Plans make it clear that the 17,000 square feet to be added in the Sarratt remodeling will be consumer-friendly. According to Belbusti, much of the new space constructed on top of Rand Hall will be devoted to offices for the various student organizations. ”There is a back-alley feel to a lot of the student group spaces now, because they are scattered all over campus, sometimes hidden in basements,“ he says. ”The groups want people to see them doing their activities, to become more visible to encourage participation.“
According to Belbusti, plans for the new Sarratt combine the building’s existing six levels into three; at the heart of the complex will be a glass atrium enclosing the existing outdoor walkway. This new enclosed promenade will provide the central social space the students want. Another goal of the plan is to provide more rational connections among the multilevel food court (characterized by Belbusti as ”three levels of distinct food-service options“), the student organization offices, and the study spaces. Large expanses of glass will help integrate surrounding rooms with a courtyard now tucked away next to the art gallery/cinema lobby.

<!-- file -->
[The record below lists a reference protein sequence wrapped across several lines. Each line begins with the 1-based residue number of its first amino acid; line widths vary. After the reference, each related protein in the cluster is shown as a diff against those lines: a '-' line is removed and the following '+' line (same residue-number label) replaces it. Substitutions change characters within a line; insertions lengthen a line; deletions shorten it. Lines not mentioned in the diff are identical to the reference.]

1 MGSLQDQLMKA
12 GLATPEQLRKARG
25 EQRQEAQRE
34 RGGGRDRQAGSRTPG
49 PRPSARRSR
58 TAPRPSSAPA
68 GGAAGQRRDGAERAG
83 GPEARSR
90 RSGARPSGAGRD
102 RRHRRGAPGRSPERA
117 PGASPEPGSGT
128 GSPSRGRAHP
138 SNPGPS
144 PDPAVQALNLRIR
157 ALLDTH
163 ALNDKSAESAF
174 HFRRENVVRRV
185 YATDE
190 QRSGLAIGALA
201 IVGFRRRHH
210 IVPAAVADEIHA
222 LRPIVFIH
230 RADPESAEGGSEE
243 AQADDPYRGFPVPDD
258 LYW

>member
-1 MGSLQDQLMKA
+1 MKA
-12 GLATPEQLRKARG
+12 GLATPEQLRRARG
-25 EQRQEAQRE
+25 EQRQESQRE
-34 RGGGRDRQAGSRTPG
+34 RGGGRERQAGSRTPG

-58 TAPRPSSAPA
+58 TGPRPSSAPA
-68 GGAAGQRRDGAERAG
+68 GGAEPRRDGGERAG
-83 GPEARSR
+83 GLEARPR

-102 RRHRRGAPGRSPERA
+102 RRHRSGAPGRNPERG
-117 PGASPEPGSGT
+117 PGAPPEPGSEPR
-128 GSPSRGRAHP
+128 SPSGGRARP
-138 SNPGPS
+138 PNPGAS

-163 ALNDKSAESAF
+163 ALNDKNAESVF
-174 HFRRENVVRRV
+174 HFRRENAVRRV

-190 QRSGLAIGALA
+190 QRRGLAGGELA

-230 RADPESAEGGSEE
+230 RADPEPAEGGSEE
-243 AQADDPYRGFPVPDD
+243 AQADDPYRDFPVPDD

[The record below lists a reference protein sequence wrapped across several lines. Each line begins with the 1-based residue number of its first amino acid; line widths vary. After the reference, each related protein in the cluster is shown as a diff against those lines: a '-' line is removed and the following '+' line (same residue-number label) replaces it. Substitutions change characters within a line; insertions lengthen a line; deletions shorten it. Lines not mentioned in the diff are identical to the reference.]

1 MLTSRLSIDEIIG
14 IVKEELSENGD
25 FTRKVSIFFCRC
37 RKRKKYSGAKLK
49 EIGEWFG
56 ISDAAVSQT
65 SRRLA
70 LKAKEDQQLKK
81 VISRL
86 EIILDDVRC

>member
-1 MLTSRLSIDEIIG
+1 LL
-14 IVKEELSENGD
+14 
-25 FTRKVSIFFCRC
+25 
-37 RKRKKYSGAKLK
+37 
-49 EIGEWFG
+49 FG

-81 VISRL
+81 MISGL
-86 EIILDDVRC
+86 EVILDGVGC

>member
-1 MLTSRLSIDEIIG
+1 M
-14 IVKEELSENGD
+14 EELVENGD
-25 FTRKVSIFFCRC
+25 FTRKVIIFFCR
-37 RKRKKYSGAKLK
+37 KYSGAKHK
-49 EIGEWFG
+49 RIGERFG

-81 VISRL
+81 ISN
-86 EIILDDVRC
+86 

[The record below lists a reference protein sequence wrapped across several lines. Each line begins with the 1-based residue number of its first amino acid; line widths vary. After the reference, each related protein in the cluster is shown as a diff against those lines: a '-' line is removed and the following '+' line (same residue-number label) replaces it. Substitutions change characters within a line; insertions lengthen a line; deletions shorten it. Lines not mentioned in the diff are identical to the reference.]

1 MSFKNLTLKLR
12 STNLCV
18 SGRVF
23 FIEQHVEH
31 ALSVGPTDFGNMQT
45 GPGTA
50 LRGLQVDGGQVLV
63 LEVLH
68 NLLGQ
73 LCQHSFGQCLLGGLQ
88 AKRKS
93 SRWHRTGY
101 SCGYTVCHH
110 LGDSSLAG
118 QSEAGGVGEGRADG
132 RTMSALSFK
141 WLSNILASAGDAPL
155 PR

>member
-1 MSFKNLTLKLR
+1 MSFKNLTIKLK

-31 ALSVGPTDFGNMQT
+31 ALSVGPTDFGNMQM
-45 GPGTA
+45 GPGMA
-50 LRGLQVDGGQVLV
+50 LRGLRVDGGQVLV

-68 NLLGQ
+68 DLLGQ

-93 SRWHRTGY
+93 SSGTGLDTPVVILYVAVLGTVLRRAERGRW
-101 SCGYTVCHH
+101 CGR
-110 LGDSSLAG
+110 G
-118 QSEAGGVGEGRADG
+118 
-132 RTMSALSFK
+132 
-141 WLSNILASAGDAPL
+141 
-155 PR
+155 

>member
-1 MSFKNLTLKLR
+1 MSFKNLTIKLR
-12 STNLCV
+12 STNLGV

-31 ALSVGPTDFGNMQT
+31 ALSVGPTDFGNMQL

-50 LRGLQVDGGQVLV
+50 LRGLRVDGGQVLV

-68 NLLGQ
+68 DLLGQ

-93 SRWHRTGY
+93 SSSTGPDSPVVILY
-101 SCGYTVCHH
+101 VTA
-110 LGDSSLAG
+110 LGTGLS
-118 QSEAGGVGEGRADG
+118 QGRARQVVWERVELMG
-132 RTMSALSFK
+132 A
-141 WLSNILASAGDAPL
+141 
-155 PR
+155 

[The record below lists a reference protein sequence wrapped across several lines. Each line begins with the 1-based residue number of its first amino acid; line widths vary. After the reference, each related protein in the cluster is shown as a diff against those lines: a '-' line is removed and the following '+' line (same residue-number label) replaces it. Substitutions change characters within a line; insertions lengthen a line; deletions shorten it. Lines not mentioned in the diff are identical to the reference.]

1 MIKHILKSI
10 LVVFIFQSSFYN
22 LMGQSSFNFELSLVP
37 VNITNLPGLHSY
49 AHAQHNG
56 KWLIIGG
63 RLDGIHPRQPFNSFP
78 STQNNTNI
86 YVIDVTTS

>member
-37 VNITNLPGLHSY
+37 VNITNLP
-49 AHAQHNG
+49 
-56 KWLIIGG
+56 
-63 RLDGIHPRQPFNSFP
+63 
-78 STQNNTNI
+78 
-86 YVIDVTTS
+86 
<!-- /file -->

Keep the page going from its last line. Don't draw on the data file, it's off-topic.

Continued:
It’s understandable that Vanderbilt students would want a center that first-time users can easily comprehend. Clarity and rationality are, after all, the key impulses behind all of classical architecture. The Peabody campus of Vanderbilt is a stellar local example of designing for outsidersyou don’t have to be in the know to navigate the place.
The Sarratt Center hides behind the magnolia curtain at the core of the old Vanderbilt campus, a romantic place where curving and winding paths are only comprehensible to insiders who already know their way around. The center is a 1970s expression of this homey illogic, and as such it deserves the respect typically accorded to more obviously historic structures. Vanderbilt should take the greatest care to ensure that, in adapting a monument of the ’70s to the language of the ’90s, the result isn’t architectural babel.